1981 Vanagon backfire through intake

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energyturtle
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1981 Vanagon backfire through intake

Post by energyturtle » Wed Jun 29, 2016 5:27 pm

Here is the run down. As much as it pains me to ask for help, I am at a my limit with patience. The Vanagon was running great. I had logged about 50 miles. This is the longest this Vanagon has driven since 2013. I started it the next day, went for a drive and it started bucking, and starving for fuel under heavy throttle. I had just replaced the fuel filter a day before, so I stupidly eliminated that as a possibility and started "messing" with everything. I have since verified fuel delivery, point gap, static timing, vacuum leaks?, Valve adjustment, plugs, wires, rotor, cap, coil, and everything else I could think of. Here is where were at now. The engine will start and idle. It will not rev up without hiccups and breaking up, it backfires through the intake on all cylinders. I have checked all connections, swapped out the AFM with a known good one that still has the glue intact, went back through the ignition, valve train, fuel, air, and vacuum systems. I have no idea how to proceed from this point. Please help. The specs are Aircooled 2.0, hydraulic lifter, point and condenser, fuel injection, bone stock.
Scottie

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energyturtle
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Re: 1981 Vanagon backfire through intake

Post by energyturtle » Wed Jun 29, 2016 7:55 pm

Here's some additional info. My last valve adjustment was performed with the engine stone cold and dry lifters. I ran them into 1 1/2 turns past 0 lash. My theory is as follows: The lifters being bone dry, could compressing the plunger cause a valve to not close all the way or not open fully once it is filled with oil, resulting in poor ignition of the cylinders causing back flow through the partially closed intake valve? It does not backfire through the exhaust, only the intake.

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Amskeptic
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Re: 1981 Vanagon backfire through intake

Post by Amskeptic » Thu Jun 30, 2016 6:21 am

energyturtle wrote:Here's some additional info. My last valve adjustment was performed with the engine stone cold and dry lifters. I ran them into 1 1/2 turns past 0 lash. My theory is as follows: The lifters being bone dry, could compressing the plunger cause a valve to not close all the way or not open fully once it is filled with oil, resulting in poor ignition of the cylinders causing back flow through the partially closed intake valve? It does not backfire through the exhaust, only the intake.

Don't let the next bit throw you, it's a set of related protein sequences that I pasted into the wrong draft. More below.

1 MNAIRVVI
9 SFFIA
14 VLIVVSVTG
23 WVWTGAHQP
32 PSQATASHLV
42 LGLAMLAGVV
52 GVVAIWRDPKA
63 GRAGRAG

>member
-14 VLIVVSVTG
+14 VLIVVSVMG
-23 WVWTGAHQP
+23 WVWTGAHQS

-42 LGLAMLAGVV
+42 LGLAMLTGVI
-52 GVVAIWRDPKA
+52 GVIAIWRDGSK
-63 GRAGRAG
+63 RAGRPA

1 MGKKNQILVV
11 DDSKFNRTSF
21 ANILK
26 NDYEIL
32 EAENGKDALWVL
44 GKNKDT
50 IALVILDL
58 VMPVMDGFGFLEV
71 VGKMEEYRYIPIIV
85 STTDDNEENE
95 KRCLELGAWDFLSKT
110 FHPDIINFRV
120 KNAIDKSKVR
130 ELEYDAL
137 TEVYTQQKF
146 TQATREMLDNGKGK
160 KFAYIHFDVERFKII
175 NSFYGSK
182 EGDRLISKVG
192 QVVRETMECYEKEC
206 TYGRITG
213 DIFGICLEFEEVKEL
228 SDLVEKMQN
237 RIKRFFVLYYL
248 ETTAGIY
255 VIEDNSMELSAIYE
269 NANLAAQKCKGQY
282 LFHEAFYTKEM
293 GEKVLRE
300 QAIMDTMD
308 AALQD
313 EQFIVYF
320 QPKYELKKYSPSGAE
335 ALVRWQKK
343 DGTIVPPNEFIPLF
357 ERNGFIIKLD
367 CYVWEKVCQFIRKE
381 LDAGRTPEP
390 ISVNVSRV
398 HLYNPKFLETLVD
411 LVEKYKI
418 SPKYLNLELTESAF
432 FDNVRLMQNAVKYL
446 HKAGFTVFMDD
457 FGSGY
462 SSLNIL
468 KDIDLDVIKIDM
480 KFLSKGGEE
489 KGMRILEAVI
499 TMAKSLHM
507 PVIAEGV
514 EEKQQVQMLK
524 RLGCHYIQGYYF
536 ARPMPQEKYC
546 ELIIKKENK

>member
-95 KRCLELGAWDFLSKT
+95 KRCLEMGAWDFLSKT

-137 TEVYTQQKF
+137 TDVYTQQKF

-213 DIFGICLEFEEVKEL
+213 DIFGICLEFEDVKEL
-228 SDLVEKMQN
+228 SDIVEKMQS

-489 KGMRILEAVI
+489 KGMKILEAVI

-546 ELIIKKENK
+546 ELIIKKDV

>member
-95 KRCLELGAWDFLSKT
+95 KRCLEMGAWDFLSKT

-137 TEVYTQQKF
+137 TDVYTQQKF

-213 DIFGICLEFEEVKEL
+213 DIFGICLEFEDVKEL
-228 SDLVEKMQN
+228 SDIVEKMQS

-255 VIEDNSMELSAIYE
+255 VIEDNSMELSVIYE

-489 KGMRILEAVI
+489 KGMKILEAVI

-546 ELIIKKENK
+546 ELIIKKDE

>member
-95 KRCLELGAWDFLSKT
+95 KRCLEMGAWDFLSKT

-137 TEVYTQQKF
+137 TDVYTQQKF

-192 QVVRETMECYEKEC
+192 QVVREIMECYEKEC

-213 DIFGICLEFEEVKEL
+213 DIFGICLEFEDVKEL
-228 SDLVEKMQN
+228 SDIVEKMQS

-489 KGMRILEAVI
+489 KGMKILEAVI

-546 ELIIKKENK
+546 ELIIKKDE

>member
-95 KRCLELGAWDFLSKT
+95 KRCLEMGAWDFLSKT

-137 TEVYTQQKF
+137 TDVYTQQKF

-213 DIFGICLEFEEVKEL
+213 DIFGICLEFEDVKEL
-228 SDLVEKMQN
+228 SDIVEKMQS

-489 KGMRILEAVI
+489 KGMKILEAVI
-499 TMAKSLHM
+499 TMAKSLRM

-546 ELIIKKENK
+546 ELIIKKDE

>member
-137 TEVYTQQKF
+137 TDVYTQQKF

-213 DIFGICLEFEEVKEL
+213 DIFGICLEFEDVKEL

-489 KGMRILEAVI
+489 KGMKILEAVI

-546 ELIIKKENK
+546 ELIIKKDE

Firing Order 4-3-2-1.

(experiment only specifications below)

Adjust valves to "0"

Check plug wires for contact, light powdery look is often cross-fire point, inside cap for carbon tracing

Retard timing to "0".

Cessation of intake backfires?
Colin
BobD - 1978 Bus . . . . . . . . . . . 111,155 miles
Chloe - 1970 bus . . . . . . . . . . . 206,820 miles
Naranja - 1977 Westfalia . . . . . 108,000 miles
Pluck - 1973 Squareback . . . . . . 55,570 miles
Alexus - 1991 Lexus LS400 . . . 78,885 miles

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energyturtle
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Re: 1981 Vanagon backfire through intake

Post by energyturtle » Thu Jun 30, 2016 12:42 pm

4-3-2-1?........1-4-3-2?

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asiab3
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Re: 1981 Vanagon backfire through intake

Post by asiab3 » Thu Jun 30, 2016 12:46 pm

energyturtle wrote:4-3-2-1?........1-4-3-2?
1 - 4 - 3 - 2 - 1 - 4 - 3 - 2 - 1 - 4 - 3 - 2 - etc....

1 - 4 - 3 - 2 - 1 - 4 - 3 - 2 - 1 - 4 - 3 - 2 - etc....

:drunken:
Robbie
1969 bus, "Buddy."
119k miles with me.
296k miles on Earth.

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energyturtle
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Re: 1981 Vanagon backfire through intake

Post by energyturtle » Thu Jun 30, 2016 1:16 pm

Valves are at 0. Static time 0=no start.

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SlowLane
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Re: 1981 Vanagon backfire through intake

Post by SlowLane » Thu Jun 30, 2016 1:31 pm

Suggestions:
  • Double-check that you have the ignition wires not only in the correct order, but in the correct phase (ie. make sure that #1 is actually firing when #1 cylinder is at TDC of the compression stroke)
  • Check your AFM harness connector to make sure that one of the plug connectors hasn't slipped into the housing, thus failing to make contact with the AFM connector pin.
'81 Canadian Westfalia (2.0L, manual), now Californiated

"They say a little knowledge is a dangerous thing, but it is not one half so bad as a lot of ignorance."
- Terry Pratchett

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energyturtle
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Re: 1981 Vanagon backfire through intake

Post by energyturtle » Thu Jun 30, 2016 1:32 pm

I static timed again at 7.5 BTDC. Its flooded badly. Plugs are out now. Cylinders will air dry overnight, I shall commence at 1:30 PM tomorrow after work. Patience are thin at best. Its hitting a lick, but no vroom.
Scottie

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Re: 1981 Vanagon backfire through intake

Post by asiab3 » Thu Jun 30, 2016 2:18 pm

Ok, riddle us this:

When backfiring through the intake, L-Jet has several hoses that should not be clamped. From the factory, I considered these "blow off" hoses that would separate themselves from their connections in the event of a high pressure intake backfire. When I had a valve adjusting nut back off and close off the exhaust valve, nearly every fuel injection hose in the engine compartment moved. Several blew off to the point of creating catastrophic vacuum leaks that lead to a no-start. In this no-start, the exhaust smelled horribly rich and the plugs were wet. BUT!! Do you know why it wasn't starting? Vacuum leak creating a LEAN condition that masked itself as a RICH condition. So don't assume you are too rich to start- just assume that your fuel isn't combusting for now.

At this point, you'll need to figure out if you actually are rich or lean. If you pop the cover off your AFM, you can nudge the vane clockwise (making it leaner) or counter-clockwise, (making it richer,) to see what the engine wants. If it picks up RPM and "likes" the motion you made, you have a path to follow. If it doens't change much, then you can start looking for a spark solution. Do this at idle and under a throttling attempt in neutral.